For nine weeks, Tucsonans witnessed the most "in tents" socio-economic crisis ever to grip the city.

Groveling crowds of chronic complainers, slackers, moochers, old hippies, activists and misfits joined a handful of Tucson's truly unfortunate - the unemployed, homeless, debt-ridden and foreclosed upon - to cry out in shrill protest for attention.

As the drama unfolded in two downtown parks, their communal plight became a narcissistic "movement." They created their own mini-state, complete with self-government. They called themselves Occupy Tucson.

To almost everyone else, it was Baja Arizona: a glimpse of what life would be like in the nation's 51st state.

Recall that last February, two lawyers hyped the idea of Pima County seceding from the state to form Baja Arizona. The liberal separatists were unhappy with the conservative political agenda at the state capitol where Democrats are the minority party.

Basically, it was a publicity stunt concocted in a bar. A farce that could never happen, until a group of rag-tag malcontents stole their script and acted out their charade.

In October, the separatists and occupiers melded as squatters in a public park to air their complaints. And in tribute to the city's historical roots, once known as "Stjukshon," they sent their messages out across the desert by beating on drums in tents.

It's the Baja Arizona way.

The separatists got what they wanted, but not exactly as they wanted it. La-la-la, whatever. Doesn't matter. The Tucson city council's Democratic majority was in charge, governing the state of occupied Baja.

In Baja Arizona, if you are an activist with a cause, the laws don't apply. No permits required. Baja's "state government" let them occupy the parks illegally, build soup kitchens, abuse trees, and run a public utility based on a big blue porta-loo.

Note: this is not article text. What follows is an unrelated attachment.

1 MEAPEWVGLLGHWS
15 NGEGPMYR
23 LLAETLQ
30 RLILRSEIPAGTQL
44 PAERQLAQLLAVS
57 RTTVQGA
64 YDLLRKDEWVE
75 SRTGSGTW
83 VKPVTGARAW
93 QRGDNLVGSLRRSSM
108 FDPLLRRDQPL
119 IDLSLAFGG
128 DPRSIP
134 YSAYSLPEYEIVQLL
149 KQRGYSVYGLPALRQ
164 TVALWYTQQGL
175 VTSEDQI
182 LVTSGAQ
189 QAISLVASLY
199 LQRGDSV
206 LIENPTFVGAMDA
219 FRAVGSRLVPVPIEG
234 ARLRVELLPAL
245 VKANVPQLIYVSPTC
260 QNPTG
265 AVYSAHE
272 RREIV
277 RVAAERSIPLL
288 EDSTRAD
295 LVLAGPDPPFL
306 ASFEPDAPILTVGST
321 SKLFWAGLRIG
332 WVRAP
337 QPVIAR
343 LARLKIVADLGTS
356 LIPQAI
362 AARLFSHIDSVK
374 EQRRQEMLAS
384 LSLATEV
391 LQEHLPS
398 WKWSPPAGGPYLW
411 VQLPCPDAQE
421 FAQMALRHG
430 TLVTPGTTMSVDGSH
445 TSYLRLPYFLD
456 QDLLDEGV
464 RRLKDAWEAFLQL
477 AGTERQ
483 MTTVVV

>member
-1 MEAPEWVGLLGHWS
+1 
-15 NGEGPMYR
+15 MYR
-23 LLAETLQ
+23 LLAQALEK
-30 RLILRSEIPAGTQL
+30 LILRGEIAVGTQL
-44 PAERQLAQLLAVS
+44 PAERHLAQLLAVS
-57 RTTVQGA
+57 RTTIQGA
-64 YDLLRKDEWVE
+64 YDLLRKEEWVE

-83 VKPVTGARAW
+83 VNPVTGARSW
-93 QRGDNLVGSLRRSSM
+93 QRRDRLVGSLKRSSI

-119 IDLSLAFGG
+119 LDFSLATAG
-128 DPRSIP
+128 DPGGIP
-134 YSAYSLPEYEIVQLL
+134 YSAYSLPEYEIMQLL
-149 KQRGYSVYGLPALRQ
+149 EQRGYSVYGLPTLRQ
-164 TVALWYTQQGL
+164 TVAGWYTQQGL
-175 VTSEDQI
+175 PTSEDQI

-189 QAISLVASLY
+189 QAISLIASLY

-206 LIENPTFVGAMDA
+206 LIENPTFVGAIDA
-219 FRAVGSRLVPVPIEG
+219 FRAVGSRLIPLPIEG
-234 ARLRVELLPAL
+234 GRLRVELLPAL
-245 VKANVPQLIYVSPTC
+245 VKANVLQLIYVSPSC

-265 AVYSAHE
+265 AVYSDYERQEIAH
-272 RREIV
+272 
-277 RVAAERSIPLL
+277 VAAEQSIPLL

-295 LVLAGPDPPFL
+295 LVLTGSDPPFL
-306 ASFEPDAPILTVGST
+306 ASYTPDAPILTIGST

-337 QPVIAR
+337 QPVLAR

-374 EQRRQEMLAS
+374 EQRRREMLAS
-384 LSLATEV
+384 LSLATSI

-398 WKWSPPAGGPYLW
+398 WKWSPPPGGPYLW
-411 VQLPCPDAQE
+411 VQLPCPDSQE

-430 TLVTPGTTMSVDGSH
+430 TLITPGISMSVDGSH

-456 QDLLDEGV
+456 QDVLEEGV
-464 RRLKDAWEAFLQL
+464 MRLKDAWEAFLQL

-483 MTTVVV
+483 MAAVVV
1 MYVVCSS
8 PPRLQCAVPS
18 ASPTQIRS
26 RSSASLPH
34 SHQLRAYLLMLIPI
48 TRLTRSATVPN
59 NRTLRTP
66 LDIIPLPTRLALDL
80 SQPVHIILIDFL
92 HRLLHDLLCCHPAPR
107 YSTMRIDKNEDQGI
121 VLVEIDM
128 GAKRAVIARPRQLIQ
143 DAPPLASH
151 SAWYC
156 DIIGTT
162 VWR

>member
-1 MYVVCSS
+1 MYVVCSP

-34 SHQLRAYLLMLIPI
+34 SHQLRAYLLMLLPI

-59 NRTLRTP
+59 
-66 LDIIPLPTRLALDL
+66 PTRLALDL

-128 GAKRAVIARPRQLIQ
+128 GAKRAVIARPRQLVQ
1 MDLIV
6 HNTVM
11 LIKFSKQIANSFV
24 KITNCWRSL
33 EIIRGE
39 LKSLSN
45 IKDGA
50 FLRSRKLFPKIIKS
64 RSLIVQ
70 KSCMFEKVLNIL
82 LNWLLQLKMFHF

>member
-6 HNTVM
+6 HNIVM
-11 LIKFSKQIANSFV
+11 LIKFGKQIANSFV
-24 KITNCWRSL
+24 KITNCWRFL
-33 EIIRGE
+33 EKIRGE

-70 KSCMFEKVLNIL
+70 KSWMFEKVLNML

And when police tried to enforce the law, the city council made them stand down. Officers were handcuffed for the sake of politically correct tolerance. Occupy Baja was a place where the one percent vocal minority was given 99 percent of the political swag and media spotlight.

As the fear of fines and jail time mounted, one council member appealed for a moratorium, to stop ticketing protestors. Her pleas to ignore the citations were a joke, like this old one: What's the difference between an activist and a puppy? Eventually, the puppy stops whining.

As Occupy Baja's slumber party grew, they should have been moved from downtown into a pothole.

Only in Baja Arizona could a protester propose to his girlfriend in a tent, asking her to "occupy the couch with me at my mom's apartment until I get a job." And where else could two hippies occupy the Hotel Arizona bathroom to dry out their Zig-Zag papers on the hot-air blower?

Most protestor demands targeted income inequality. Yet, that hypocrisy didn't keep a Baja occupist away from an ATM when she ran out of cash. She never hesitated to hit the "yes" button to OK the $1 fee, knowing that a greedy bank got the money.

But she didn't care, it was her dad's credit card.

And late that night after fleeing the park at 10 p.m. to avoid a citation, she and some other occupiers roamed downtown, putting superglue into every ATM they passed.

It's the Baja Arizona way.

They blame corporate America for forcing them to open their wallets, to gorge and ruin their credit. They blame lenders for pressuring them to borrow more than they could repay. And those evil builders, OMG! They demanded that they buy a big house to live big in.

Face it, the occupists are peeved because government can no longer afford to give away all the freebies that were promised.

The Occupy Baja protest only proved that Southern Arizona's 1 percent wants Pima County to be a welfare state. No businesses were created in Baja Arizona to generate new jobs and tax revenue. Police protection was provided courtesy of the taxpayers who actually go to work.

If Baja Arizona had seceded, the new state would have been bankrupt in its first year. Thankfully, Occupy Baja Arizona ended Dec. 21, at least for now.

But as soon as the brittlebush blooms, the constant complainers, and ‘60s hippies stuck in protest mode will reorganize and re-occupy somewhere. Maybe city officials will let them occupy Hi Corbett Field. It's empty most of the year.

Contact Roger Yohem at or (520) 295-4254. His Business Notebook appears biweekly and weighs in on local political, social and business issues.